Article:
Turn of the tide - Butterly House restored by owner and sons of Frank Wynkoop

Butterly House restored by owner and sons of Frank Wynkoop
View of the oceanfront Butterfly House in Carmel black and white, monochrome, monochrome photography, sea, sky, water resources, white, black
View of the oceanfront Butterfly House in Carmel Bay, CA, with energy efficient windows, pool courtyard and gallery along bedroom wing.

By virtue of their architecture and location, some houses are destined to become local, and even national, landmarks.

The Butterfly House at Carmel Bay, CA is such a house it creates as much attention today as it did when it was first built in 1950 by architect and owner Frank Wynkoop.

Perched on rocks just above the high tide mark, the house takes its name from its soaring roof line that mimics a butterfly, or more appropriately, a seabird in flight. The roof, and the large angled window on the ocean side of the house were designed to deflect high winds and surf the very elements that made locals question the suitability of the building site back in 1950.

Fast-forward 60 years, and the house is as strong as ever it is anchored by reinforcing steel bored 1.8m into the rock. But it has recently undergone extensive remodelling, designed to reinstate many of the original features while updating the house to better suit modern living.

New owner Joe Walter is just the third owner of the house, which stayed in one family for 50 years after it was sold by Frank Wynkoop. In researching the history of the house, Walter discovered three of Wynkoop's sons, who once lived there, are also architects. Two of the sons, Thor and Jay Wynkoop, were subsequently commissioned to oversee the redesign.

"For the architects, it was like coming full circle," says Walter. "For myself, I had long admired the house and especially liked the idea of preserving a unique piece of Carmel history."

The house was not only memorable in terms of its location and exterior architecture. It was also notable for its open-plan interior architecture, and the way it wrapped around a central courtyard with a swimming pool. Access to the bedrooms and a south-facing lanai room was formerly through the open courtyard, which had deep overhangs along the wings.


View of the oceanfront Butterfly House in Carmel architecture, building, cottage, home, house, property, real estate, reflection, sky, water, black, gray
View of the oceanfront Butterfly House in Carmel Bay, CA, with energy efficient windows, pool courtyard and gallery along bedroom wing.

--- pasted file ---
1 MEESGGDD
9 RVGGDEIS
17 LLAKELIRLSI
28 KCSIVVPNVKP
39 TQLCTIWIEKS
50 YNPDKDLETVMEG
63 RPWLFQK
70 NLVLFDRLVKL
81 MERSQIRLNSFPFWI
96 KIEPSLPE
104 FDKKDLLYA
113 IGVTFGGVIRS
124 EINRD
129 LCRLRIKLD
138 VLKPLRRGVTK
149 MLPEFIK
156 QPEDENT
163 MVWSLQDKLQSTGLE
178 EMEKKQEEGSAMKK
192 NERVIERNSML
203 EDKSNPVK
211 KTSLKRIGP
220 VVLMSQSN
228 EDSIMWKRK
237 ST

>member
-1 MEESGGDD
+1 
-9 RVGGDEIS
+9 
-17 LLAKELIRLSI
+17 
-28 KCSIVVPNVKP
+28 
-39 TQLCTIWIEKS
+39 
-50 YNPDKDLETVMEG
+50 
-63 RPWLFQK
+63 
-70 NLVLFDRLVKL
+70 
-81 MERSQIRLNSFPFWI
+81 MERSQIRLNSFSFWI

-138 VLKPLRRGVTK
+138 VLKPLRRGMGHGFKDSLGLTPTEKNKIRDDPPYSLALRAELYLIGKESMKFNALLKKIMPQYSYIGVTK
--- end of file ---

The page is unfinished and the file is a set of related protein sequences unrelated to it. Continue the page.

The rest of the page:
Architects Thor and Jay Wynkoop say the former owner had made several changes over the years. The pool had been filled in to create a patio, and a sunken, curved bench seat in the living room had vanished. Corrosion had also taken its toll on the windows and roofing.

The west deck, which cantilevers over the ocean, was repaired and under-deck lights were replaced so the owners can watch the surf after dark. The original tar roof was also replaced, and, as before, the new roof was overlaid with river pebbles. Slightly larger stones were used to provide a more textural look.

A new pool was another priority. Although the original kidney-shaped pool was unearthed during the remodelling, it was too badly damaged to be repaired.

"We felt something contemporary would be better suited, and would match the linear lines of the house," says Thor Wynkoop. "The new rectangular pool has a black plaster interior, which reflects the sky and holds the heat."

The architects say the floor plan needed to change to allow for larger rooms and ensuites.

"Effectively, we had to tear everything out and start again," says Jay Wynkoop. "In doing this, we discovered the original sunken floor and bench seating in the living room was still intact. The owners had simply laid flooring over the top. This was always a key feature of the house even as children we could sit for hours just watching the surf and the sunsets. The new built-in banquette sofa was designed to match the original."

The architects introduced new windows and glass sliding doors between the living room and pool. They also enclosed the bedroom wings with large glass sliders that create a long gallery and hallway beneath the former eaves.

View of the oceanfront Butterfly House in Carmel area, design, diagram, drawing, floor plan, line, plan, product, product design, text, white
View of the oceanfront Butterfly House in Carmel Bay, CA, with energy efficient windows, pool courtyard and gallery along bedroom wing.

"There has always been a transparent quality to the house," says Jay Wynkoop. "From the pool area, for example, you can see right through the living room to the sea beyond, but you are sheltered from the prevailing wind. The sliding doors along the gallery and hallway also make the interior a little larger, but they still allow flow-through ventilation, which was another key feature of the original design."

To reinforce the seamless flow between inside and out, the flooring in the living areas and the exterior paving were replaced with the same limestone tiles.

Other changes to the interior include a new sapele ribbon mahogany kitchen, in the same position as the existing kitchen.

"The cabinets were designed in the true Mid-century Modern style, with custom concrete benchtops," says Thor Wynkoop.

The remodelling project also provided a new office, four large bedroom suites, in place of five smaller bedrooms, and a larger lanai room with floor-to-ceiling glazing.

Nov 07, 2011
We know the specialists